Skip to main content

Parliamentary Questions

Volume 507: debated on Thursday 11 March 2010

20. What recent discussions she has had with ministerial colleagues to ensure the completeness and timeliness of answers to parliamentary questions for written answer. (321525)

I know that the hon. Gentleman has raised this matter in the House on previous occasions—for instance, in points of order on 9 and 23 February—and that the hon. Member for South-West Bedfordshire (Andrew Selous) raised it in a point of order on Tuesday. My right hon. and learned Friend the Leader of the House and I take any concerns felt by Members about this very seriously, and we have held meetings and written to Ministers about their performance in answering parliamentary questions.

I am grateful to the Deputy Leader of the House for taking the matter seriously, but I am afraid that her colleagues in the Department for Work and Pensions apparently do not. However, she will be pleased to learn—as, I am sure, will you, Mr. Speaker—that some progress has been made since I raised my point of order: only 19 of my questions are now outstanding, although eight have been outstanding for more than a month. At least the Department has answered my question about how many named day written questions it does answer on time—and I am sorry to say that for the last three years it has been the pitifully low proportion of 30 per cent. The position has not got worse, which is something, but it has not got any better either. In the few remaining weeks of the current Parliament, what efforts will the Deputy Leader of the House—and, indeed, the Leader of the House—make to persuade the Department to take its responsibilities to the House seriously?

As the hon. Gentleman says, we have taken specific action in relation to the Department for Work and Pensions. The previous Deputy Leader of the House wrote to the Department and, as the hon. Gentleman knows, I met a Minister and officials to discuss their performance. My office recently spoke to officials again. The Leader of the House has written to the Secretary of State for Work and Pensions, and both she and I spoke to the Secretary of State yesterday.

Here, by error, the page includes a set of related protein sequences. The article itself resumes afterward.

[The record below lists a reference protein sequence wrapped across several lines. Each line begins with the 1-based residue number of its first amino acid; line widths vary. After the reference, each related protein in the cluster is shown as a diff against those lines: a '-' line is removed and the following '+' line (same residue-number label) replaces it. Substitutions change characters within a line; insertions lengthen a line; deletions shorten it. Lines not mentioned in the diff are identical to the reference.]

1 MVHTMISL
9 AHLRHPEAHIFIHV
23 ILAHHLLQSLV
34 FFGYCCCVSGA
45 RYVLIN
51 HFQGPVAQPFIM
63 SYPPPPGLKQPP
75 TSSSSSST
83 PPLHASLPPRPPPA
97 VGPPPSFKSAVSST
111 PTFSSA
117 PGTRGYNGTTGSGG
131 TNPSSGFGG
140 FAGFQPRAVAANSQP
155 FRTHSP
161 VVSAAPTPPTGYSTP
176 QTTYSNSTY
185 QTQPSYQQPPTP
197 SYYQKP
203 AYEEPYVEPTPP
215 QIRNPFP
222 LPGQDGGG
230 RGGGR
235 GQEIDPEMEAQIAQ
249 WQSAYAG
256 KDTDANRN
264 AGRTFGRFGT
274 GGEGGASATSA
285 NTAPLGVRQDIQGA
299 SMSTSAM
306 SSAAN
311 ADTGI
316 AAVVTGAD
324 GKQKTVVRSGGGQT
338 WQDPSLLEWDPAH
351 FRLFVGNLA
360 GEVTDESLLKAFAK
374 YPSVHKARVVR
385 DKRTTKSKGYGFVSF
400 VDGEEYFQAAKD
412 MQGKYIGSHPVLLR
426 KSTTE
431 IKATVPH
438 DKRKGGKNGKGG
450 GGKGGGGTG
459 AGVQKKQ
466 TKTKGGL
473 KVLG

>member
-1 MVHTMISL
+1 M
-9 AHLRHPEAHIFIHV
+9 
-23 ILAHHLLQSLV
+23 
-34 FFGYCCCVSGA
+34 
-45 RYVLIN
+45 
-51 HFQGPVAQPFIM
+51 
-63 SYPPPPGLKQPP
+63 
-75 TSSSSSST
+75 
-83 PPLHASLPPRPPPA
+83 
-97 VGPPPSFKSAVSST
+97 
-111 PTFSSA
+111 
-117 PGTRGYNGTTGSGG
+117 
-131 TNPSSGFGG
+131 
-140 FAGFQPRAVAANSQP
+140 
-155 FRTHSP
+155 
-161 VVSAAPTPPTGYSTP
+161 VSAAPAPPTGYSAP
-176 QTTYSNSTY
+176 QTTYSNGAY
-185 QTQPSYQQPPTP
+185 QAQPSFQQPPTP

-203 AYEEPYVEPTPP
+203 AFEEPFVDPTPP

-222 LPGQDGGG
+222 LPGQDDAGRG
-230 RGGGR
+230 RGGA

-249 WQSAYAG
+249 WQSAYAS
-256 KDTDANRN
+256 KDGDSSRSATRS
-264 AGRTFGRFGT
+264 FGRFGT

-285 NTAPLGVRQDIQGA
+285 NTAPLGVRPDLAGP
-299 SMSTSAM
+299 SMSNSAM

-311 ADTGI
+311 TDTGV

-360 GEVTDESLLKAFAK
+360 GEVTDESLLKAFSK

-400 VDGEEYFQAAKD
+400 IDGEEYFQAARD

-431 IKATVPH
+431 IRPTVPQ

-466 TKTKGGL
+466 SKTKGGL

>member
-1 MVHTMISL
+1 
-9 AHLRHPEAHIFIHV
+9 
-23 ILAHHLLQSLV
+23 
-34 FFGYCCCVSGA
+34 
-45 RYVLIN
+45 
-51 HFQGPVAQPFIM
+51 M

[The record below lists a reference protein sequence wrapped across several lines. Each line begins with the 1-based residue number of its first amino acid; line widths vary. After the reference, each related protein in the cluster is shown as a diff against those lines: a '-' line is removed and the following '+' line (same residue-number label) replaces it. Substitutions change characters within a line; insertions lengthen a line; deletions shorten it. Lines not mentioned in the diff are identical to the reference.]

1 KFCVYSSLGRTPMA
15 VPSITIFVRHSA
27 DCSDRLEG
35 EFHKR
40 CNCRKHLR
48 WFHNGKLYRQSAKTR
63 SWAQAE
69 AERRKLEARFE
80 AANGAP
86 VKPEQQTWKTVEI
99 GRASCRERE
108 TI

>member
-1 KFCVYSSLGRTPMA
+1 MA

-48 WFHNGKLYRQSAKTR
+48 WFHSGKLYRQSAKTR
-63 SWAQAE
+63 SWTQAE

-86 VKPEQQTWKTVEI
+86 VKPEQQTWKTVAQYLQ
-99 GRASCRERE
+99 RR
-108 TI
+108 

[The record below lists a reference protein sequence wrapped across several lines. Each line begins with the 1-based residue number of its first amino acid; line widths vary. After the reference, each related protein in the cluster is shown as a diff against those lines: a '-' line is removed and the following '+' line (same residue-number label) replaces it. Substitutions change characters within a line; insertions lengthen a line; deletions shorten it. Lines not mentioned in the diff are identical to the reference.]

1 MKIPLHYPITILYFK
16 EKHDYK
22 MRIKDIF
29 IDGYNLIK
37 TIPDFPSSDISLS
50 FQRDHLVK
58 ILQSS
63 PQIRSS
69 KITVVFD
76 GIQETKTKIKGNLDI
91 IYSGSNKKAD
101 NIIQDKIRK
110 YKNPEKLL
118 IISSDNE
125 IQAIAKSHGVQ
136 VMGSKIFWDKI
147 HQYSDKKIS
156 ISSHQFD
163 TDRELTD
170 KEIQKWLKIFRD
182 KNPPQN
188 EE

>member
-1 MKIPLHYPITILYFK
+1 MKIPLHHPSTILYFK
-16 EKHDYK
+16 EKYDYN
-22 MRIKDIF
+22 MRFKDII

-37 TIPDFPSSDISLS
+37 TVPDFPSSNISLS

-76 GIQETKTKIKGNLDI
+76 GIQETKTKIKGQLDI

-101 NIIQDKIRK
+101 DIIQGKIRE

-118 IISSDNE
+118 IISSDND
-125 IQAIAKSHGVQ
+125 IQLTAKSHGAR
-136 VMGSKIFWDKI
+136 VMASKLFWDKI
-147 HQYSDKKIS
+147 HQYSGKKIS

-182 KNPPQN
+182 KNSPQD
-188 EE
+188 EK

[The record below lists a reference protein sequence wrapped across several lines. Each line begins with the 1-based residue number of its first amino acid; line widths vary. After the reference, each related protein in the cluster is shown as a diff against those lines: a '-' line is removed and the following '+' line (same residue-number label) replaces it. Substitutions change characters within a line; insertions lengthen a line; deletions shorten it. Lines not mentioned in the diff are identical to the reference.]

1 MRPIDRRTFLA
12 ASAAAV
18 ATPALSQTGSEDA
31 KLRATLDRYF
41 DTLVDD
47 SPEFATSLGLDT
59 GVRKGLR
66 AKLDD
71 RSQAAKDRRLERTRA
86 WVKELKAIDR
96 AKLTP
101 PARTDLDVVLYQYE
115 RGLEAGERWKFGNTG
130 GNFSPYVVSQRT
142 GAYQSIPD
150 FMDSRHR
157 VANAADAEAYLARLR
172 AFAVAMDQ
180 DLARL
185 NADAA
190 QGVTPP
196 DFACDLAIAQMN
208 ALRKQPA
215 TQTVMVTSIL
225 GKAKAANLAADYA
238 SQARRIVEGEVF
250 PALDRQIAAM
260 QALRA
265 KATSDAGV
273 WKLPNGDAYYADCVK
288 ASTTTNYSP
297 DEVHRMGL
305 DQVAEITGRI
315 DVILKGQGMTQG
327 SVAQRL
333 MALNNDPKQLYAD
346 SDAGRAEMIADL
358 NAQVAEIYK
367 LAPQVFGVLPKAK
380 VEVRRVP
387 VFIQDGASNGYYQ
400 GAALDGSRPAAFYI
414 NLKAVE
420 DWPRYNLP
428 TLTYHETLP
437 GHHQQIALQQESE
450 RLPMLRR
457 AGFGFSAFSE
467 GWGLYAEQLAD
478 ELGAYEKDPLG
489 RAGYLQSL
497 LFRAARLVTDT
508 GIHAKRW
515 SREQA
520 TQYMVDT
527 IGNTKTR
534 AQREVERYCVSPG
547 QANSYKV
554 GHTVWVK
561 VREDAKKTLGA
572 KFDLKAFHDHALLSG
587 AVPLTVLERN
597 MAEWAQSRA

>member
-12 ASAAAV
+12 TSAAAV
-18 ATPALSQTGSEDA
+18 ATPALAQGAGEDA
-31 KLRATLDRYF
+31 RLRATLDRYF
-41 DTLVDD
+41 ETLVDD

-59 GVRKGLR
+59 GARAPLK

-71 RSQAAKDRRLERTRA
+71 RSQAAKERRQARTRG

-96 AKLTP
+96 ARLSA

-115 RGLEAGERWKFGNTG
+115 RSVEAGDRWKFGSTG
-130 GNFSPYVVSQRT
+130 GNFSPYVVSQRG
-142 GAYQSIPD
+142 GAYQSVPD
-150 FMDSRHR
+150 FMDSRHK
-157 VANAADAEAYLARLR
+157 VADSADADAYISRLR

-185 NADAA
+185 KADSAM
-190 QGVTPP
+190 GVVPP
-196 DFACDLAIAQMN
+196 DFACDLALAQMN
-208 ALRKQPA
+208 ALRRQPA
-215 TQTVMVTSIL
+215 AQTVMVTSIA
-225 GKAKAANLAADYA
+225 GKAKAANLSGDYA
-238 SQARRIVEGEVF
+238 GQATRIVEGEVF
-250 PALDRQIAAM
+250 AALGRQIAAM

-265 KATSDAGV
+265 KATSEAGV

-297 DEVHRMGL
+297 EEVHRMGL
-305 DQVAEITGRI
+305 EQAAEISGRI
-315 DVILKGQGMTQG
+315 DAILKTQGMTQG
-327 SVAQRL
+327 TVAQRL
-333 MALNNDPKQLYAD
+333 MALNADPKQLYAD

I can tell my hon. Friend that many of us are given a very good service by most Departments, but I have one caveat: when the Cabinet Minister representing a Department is in another place, I find that I receive much slower service from the Department concerned.

We have accepted recommendations from the Procedure Committee, and new procedures will operate in the new Parliament. There will be regular monitoring of late answering of questions, and further work will be done on challenging unsatisfactory answers. Better guidance on answering questions has already been provided for Ministers and officials, and the Prime Minister recently wrote to Cabinet colleagues reminding them of the need to answer questions both fully and in a timely manner.